Running Through The Dark
After a phone call from Asics requesting she come to “an event,” Deena Kastor hopped on a plane to London without any further details. Kastor is the American women’s marathon record holder, an Olympic bronze medalist and has been sponsored by Asics since 2001. “I always say yes to them,” she says. “But it wasn’t until I got there that I really understood what was going on.”
Kastor arrived at “the event,” which was taking place at a warehouse in South London, on June 5. Inside, it was pitch black except for a light shining on Asics’ new Gel-Kayano 25 shoe. Deep, dramatic music played as she was given her kit, stripped of any technology she had with her and briefed on what she was about to do.
“The design philosophy behind the Kayano is actually to provide the ultimate comfort and stability, so runners and racers can be completely free of distraction themselves,” says Fiona Berwick, Asics’ global strategic planner. For the launch of the 25th edition of their flagship shoe, Berwick and her colleagues wanted to bring this philosophy to life by creating an experience for runners involving only the mind, body and shoe. Enter the blackout track.
Asics worked with sports scientists, psychologists and mind trainer Chevy Rough to come up with the perfect conditions for testing the power of the human mind. Based on a popular Japanese trend from the 1990s, where runners would run monotonous loops to focus their thoughts, they came up with the ideal lap size of 150 meters to test runners in 5K and 10K scenarios. The only light was on the runner, and white noise played in the background to eliminate all outside noises. There was no finish line and no indicator of distance.
The experiment measured the time it took to complete a 5K in blackout conditions versus the time it took to complete a 5K in light, with music playing, crowds cheering and access to the amount of distance covered. The test ran four days, from June 5 through June 8. On day one, Asics had three people—including Kastor—run a 10K on the blackout track for pre-testing. The actual experiment occurred on the second day, when 10 runners—including fitness influencer Emily Abbate, basketball player Chase Tan and endurance runner Susie Chan—ran a 5K on both the blackout track and the lit track for time comparison. On the third and fourth days, 20 more runners ran for 25 minutes solely in blackout conditions while Asics tracked the number of laps they completed in that given time.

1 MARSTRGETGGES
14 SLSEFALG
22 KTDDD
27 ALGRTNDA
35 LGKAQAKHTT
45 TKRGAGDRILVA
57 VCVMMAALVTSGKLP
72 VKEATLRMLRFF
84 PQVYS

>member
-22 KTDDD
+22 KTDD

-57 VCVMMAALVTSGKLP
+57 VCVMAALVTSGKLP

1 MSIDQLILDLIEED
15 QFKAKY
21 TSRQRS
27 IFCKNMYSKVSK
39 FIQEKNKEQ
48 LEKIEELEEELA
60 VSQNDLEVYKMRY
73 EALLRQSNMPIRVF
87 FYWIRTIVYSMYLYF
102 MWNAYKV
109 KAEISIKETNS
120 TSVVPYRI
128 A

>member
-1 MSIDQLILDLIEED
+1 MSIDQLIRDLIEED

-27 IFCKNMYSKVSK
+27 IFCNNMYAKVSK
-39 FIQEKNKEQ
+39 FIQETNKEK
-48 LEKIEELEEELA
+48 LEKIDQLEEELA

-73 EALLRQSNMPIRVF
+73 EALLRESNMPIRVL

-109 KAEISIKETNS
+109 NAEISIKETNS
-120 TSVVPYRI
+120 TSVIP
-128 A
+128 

The results from the controlled experiment conducted on the second day revealed that runners’ 5K times averaged 60 seconds slower on the blackout track. Though Asics was expecting differences in running times, the feeling the runners from all four days had coming off the blackout track was unexpected.
“What I think we weren’t expecting so much was this euphoria that they got out of it,” Berwick says. “Once they got used to the environment that they were in, they all found this elevated state in being on their own and being able to be with their thoughts.”
Kastor’s feelings were no different from the rest of the runners. “I was completely surprised that time seemed to pass without any acknowledgement of it passing quickly or slowly,” Kastor says. “I was just running at this nice pace that was creating a breeze and that made me feel really strong. It was such a strange experience because I thought there would be a lot going on in my head and there wasn’t. I think I completely embraced the fact that I could just run without any distractions at all.”
Berwick admits that we should all have goals and chase after the things we want to accomplish, but this experiment showed that taking time to unplug and disconnect from our personal drive and the outside world is actually healthy. “I think that the mind and body connection is in [Asics’] DNA,” Berwick says. (“ASICS” is an acronym for “anima sana in corpore sano,” which is Latin for a sound mind in a sound body.) “I think we really want to remind everyone to step back and take time for themselves.”
Kastor is no stranger to the power of the mind—in fact, she just wrote a book on thinking her way to success called Let Your Mind Run. “A lot of ambitious runners are searching for that next fix that’s going to make them a little faster and a little stronger. We tend to ignore what’s going to make it the most enjoyable,” Kastor says. “I think sometimes people find that they stop enjoying the process, and this was a great reminder to just enjoy the simple act of running.”